Catalonia's business community now refer to it as "the subject." Barely a year ago, the acrimonious matter that cannot be named was the object of hushed comments made only in the presence of friends or political allies. Today it is discussed in work meetings and at public events.
Catalan independence is the goal of the region's nationalist administration, which wants to hold a referendum on sovereignty next year. The new openness is perhaps best illustrated by the meeting held by Catalonia's business confederation, Fomento de Trabajo, in early July to discuss whether to join in the debate that the regional government is organizing to apply pressure on voters to give their support to splitting from the rest of Spain. Under pressure from both sides of the debate, and with no clear consensus internally, Fomento had changed its mind and decided not to join the so-called National Pact for the Right to Decide on June 30.
One thing emerged from the meeting: no organization in Catalonia, however hard it tries, can avoid the independence debate. As yet there is no clear plan or timeline, but it has come to monopolize political life in the region.
"Things in Catalonia right now are comparable to what was going on during the early years of democracy," says a member of Fomento's board regarding the debate within the organization.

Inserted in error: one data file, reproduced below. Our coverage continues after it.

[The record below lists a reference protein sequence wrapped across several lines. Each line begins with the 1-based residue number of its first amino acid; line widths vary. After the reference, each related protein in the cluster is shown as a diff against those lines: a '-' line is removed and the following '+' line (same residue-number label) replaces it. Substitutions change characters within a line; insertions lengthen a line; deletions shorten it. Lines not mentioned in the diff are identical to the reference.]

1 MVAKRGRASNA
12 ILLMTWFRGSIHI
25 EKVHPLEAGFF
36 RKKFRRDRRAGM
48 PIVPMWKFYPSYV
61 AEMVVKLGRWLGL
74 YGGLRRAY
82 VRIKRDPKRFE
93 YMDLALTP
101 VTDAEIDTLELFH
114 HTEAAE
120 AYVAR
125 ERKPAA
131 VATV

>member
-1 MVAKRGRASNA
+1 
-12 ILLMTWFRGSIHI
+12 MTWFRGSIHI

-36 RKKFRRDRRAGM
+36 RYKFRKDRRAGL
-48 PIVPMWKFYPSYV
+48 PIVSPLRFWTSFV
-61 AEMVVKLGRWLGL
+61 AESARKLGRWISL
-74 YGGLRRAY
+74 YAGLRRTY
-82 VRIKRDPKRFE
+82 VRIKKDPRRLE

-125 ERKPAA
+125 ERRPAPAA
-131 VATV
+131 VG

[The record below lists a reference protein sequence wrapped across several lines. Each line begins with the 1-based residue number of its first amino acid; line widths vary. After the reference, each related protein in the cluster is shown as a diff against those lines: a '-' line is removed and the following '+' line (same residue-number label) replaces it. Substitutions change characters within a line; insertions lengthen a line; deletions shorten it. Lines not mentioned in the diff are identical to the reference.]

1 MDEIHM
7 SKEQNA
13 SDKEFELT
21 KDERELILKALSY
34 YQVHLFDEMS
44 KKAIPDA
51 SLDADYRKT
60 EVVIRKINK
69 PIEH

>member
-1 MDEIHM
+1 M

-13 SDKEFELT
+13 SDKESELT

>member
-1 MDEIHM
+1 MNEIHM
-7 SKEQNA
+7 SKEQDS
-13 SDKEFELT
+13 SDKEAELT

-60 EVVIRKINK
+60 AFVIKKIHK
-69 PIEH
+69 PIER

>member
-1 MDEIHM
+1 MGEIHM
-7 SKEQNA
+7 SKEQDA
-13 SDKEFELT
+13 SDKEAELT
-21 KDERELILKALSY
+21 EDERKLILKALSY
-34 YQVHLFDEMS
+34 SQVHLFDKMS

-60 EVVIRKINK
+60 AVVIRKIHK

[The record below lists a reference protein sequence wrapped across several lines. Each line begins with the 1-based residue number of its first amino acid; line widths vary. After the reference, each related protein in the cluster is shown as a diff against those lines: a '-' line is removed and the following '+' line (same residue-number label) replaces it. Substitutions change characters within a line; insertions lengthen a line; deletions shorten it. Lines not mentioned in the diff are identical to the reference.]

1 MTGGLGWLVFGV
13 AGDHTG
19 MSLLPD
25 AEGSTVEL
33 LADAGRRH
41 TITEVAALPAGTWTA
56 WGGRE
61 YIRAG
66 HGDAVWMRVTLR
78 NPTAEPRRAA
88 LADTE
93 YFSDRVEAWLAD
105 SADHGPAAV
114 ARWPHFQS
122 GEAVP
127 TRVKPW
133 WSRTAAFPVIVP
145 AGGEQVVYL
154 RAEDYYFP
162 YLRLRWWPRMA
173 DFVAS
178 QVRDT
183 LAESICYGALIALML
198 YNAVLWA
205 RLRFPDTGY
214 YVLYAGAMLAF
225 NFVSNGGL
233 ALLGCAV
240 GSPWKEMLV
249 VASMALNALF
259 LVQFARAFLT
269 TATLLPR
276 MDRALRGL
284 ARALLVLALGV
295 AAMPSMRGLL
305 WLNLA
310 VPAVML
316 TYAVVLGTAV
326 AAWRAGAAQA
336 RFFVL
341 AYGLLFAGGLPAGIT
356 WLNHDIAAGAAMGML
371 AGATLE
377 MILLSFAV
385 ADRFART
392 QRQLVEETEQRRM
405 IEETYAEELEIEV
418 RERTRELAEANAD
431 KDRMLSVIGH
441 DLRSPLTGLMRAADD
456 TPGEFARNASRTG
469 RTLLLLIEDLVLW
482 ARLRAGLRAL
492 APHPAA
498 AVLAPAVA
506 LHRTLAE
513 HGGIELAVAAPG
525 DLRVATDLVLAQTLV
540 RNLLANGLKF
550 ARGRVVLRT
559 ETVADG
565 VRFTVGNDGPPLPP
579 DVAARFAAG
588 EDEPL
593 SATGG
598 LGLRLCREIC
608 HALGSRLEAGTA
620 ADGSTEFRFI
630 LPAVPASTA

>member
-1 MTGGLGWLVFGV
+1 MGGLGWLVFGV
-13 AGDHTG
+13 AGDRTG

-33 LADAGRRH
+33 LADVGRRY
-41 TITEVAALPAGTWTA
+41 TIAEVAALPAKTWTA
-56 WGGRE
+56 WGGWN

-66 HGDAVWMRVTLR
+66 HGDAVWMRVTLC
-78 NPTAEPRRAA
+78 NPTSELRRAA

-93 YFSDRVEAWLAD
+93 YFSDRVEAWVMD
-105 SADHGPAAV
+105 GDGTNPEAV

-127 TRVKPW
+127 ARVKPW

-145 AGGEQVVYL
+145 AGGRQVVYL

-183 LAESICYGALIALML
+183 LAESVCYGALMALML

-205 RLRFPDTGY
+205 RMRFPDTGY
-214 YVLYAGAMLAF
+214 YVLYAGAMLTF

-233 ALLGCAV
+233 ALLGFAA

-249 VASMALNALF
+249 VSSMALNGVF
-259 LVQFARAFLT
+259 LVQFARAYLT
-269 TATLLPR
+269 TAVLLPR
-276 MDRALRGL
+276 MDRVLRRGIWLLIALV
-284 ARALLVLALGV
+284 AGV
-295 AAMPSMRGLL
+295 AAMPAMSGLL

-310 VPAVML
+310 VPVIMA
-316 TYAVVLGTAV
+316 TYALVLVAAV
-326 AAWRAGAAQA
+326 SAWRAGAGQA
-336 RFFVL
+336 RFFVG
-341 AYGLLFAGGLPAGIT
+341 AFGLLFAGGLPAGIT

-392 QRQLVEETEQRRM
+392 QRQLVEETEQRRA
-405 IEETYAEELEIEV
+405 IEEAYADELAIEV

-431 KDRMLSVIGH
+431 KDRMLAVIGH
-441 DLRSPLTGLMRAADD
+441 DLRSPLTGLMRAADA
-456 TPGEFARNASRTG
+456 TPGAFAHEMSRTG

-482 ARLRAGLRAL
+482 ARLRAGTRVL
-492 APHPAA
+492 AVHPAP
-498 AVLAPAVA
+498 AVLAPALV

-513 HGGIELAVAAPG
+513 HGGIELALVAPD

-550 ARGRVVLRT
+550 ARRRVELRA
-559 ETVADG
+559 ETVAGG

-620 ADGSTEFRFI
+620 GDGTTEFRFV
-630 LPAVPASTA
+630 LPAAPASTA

No organization in Catalonia can avoid the independence debate
Polls carried out by the regional government show that around 72 percent of Catalans say their region does not enjoy sufficient autonomy, while 47 percent say they want a different political model, one within which Catalonia would be an independent state. The Socialist Party (PSOE) has proposed remaking Spain into a federal state, along German lines, but only 21 percent of voters support the idea, one percent less than those who want no change at all to Catalonia's status within Spain.
Last year, 74 percent of Catalans supported holding a referendum. "It is clear that this issue needs to be resolved by talking to the people," says Jordi Argelaguet, the director of the regional government's Opinion Poll Center (CEO). The Center for Sociological Studies, which operates under the auspices of the prime minister in Madrid, has not asked Catalans about whether they support holding a referendum, but a recent survey shows that 40.6 percent of Catalans support the idea of Spain allowing Catalonia to "become an independent state." Just over 25.6 percent want greater autonomy, while 17.6 percent want things to remain as they are.